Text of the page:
Native to East Asia
The Matsumoto Aster Flower is a larger flower that is available year round. It is available in many colors, such as pink, blue, yellow, purple and lavender, and various reds as well as bi-colors. It has single, double, and semi-double blooms While stem lengths do vary, spring and summer months may bring bunches that are up to four feet long while winter months may only bring those steam as short as two feet.
The "Matsumoto" China aster is a fast-growing annual that has long, sturdy stems along with long-lasting flowers. It is native to East Asia and was developed in Japan. It is prized among both home gardeners and commercial floral growers. Like other China asters, the Matsumodo Aster Flower does well zones 2 to 12 and are known to bloom until winter in frost-free climates. It tends to last between seven and ten days, depending on the bud stage. It is good only as a fresh flower and does not dry well. It is best to re-cut it about a half-inch from the base of each stem while it is still under water. The water should be changed out every three days. No foliage should be submerged in water or this may lead to bacterial growth.
Growing Recommendations - Matsumoto Aster
It is possible to grow Matsumoto in a garden within a planting bed that as well-drained soil and offers full sun or partial shade each day. The soil must be cleaned of rocks and debris. It can be purchased in a container and must be carefully loosened from this container so as not to break its fragile roots. The hole should be a little bit wider and deeper than the size of the root ball and contain a small amount of organic fertilizer. Once it is placed in the hole, the Matsumoto Aster should be surrounded by soil. Be sure to leave about eight to fifteen inches between plants so that it has room to grow. Organic mulch should be placed around the base of the aster to provide nutrients and keep an ample supply of water nearby. The soil needs to stay moist but not overly wet. It may need more water in those areas that experience hot and dry summer seasons. Insert plant stakes about two inches from the aster root ball immediately after planting and secure the stems to the stake. This will help stabilize what will become very tall stems.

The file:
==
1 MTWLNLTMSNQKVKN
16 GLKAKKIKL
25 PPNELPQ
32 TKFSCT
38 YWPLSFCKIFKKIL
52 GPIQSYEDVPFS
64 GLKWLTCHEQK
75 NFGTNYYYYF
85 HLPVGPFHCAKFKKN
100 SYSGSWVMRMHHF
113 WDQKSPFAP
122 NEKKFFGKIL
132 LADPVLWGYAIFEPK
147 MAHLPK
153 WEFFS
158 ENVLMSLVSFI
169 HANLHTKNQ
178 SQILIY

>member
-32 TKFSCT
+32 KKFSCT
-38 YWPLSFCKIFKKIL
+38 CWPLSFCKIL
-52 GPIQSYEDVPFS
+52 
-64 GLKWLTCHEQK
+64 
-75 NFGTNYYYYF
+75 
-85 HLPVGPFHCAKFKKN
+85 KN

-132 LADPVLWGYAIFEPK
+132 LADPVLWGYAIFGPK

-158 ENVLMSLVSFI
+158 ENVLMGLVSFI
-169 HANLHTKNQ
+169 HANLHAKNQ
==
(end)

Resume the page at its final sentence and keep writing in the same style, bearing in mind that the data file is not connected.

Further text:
Other growing tips for the Matsumoto Aster is that you should deadhead the flowers as they die and cut any dead plant stems down to the ground during winter. In the spring, add more organic fertilizer as well as compost, but try to avoid using high-nitrogen fertilizers as this can lead to the potential for disease. Also, do not replant more of these flowers where another one had previously died as this could also lead to disease.